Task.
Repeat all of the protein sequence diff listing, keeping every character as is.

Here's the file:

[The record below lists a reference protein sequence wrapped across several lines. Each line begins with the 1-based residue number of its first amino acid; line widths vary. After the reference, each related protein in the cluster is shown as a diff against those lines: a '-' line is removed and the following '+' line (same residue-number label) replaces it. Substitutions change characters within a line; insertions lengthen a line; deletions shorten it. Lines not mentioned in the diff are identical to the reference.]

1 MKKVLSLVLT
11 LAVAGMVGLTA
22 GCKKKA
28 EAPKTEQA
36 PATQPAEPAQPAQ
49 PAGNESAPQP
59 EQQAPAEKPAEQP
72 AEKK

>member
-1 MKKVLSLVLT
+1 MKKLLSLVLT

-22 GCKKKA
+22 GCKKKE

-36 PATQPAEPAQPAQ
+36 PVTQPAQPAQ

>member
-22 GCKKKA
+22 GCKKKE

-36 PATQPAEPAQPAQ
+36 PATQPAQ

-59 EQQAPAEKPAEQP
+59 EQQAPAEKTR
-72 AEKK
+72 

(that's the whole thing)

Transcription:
[The record below lists a reference protein sequence wrapped across several lines. Each line begins with the 1-based residue number of its first amino acid; line widths vary. After the reference, each related protein in the cluster is shown as a diff against those lines: a '-' line is removed and the following '+' line (same residue-number label) replaces it. Substitutions change characters within a line; insertions lengthen a line; deletions shorten it. Lines not mentioned in the diff are identical to the reference.]

1 MKKVLSLVLT
11 LAVAGMVGLTA
22 GCKKKA
28 EAPKTEQA
36 PATQPAEPAQPAQ
49 PAGNESAPQP
59 EQQAPAEKPAEQP
72 AEKK

>member
-1 MKKVLSLVLT
+1 MKKLLSLVLT

-22 GCKKKA
+22 GCKKKE

-36 PATQPAEPAQPAQ
+36 PVTQPAQPAQ

>member
-22 GCKKKA
+22 GCKKKE

-36 PATQPAEPAQPAQ
+36 PATQPAQ

-59 EQQAPAEKPAEQP
+59 EQQAPAEKTR
-72 AEKK
+72 